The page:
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Emotions and Stuttering

Emotions and Stuttering

 

Emotions or related psychological issues (such as anxiety) do not cause stuttering.  Emotions do play a significant role in a child’s ability to control her speech.  Children often stutter more when they are experiencing “big feelings”.  Emotions that might impact a child’s fluency could include:

·         Excitement

·         Anxiety

·         Stress

·         Anger

·         Fear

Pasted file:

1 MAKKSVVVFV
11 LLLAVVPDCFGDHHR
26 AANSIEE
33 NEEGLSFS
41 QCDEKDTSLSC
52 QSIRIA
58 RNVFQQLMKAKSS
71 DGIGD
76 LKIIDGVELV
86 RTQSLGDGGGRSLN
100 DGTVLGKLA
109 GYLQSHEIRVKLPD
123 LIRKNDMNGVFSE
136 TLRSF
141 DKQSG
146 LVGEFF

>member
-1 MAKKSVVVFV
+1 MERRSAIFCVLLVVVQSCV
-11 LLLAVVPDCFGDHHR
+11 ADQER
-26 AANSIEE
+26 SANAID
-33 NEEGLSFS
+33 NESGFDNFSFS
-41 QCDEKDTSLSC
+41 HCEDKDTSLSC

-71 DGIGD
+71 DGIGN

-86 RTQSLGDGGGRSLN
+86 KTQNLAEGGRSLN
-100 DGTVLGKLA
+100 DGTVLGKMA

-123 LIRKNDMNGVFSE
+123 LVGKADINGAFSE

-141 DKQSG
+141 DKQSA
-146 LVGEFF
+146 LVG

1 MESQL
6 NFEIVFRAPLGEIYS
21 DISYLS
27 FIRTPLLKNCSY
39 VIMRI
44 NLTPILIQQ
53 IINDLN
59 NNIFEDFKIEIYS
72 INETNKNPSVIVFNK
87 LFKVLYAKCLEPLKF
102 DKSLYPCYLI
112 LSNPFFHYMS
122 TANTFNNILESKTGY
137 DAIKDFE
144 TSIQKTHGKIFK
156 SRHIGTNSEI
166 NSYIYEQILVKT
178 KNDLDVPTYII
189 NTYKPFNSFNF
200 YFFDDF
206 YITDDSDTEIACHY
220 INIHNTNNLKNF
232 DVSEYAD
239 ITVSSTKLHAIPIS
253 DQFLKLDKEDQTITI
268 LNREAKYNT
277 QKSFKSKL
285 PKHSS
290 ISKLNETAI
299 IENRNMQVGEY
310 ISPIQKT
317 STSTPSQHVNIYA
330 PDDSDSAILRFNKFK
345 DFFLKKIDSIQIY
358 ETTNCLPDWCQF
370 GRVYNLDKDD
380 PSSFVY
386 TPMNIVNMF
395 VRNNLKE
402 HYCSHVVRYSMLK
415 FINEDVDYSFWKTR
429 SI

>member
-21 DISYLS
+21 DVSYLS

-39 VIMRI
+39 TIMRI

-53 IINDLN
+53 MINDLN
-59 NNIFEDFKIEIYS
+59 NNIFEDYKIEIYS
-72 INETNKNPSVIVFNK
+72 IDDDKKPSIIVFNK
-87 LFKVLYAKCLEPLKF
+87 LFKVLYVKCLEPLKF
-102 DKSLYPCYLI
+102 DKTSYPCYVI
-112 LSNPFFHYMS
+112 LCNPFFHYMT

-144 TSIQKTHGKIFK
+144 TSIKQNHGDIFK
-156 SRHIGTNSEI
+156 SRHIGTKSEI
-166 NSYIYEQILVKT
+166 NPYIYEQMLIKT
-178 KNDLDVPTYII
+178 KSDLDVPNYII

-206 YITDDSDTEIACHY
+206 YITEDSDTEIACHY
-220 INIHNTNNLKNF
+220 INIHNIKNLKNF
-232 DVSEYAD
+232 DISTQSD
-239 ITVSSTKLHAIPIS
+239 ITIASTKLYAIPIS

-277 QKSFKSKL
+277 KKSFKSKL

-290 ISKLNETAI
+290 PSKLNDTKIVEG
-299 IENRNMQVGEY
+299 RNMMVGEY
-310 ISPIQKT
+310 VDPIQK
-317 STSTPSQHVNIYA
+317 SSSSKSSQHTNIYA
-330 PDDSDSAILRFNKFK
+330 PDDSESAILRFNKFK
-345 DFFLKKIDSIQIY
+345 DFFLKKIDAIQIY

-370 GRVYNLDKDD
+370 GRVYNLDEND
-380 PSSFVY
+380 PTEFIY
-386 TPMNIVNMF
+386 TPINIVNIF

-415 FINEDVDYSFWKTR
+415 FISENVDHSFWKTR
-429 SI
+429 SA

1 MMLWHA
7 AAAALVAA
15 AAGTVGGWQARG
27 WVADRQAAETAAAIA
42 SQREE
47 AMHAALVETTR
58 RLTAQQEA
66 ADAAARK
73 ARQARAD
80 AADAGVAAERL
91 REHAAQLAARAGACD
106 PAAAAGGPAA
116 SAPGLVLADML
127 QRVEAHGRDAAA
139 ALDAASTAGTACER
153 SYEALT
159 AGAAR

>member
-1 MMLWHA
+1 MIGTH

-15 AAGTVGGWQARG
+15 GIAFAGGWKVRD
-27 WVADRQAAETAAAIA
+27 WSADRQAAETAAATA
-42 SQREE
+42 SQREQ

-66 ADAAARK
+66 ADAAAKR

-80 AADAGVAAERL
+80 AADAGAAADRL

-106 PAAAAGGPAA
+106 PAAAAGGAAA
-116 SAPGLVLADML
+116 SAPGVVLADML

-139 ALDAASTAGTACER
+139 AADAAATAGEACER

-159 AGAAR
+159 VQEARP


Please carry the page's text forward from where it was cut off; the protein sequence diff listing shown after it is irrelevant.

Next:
·         Intimidation

·         Nervousness

·         Anticipation


Remember, stuttering behaviors are often cyclical.  There can be good days and not so good days.  There can even be more fluent weeks and less fluent weeks.  Take note of situations that could be causing your child more “big feelings” and try to reduce these to help with fluent speech. 


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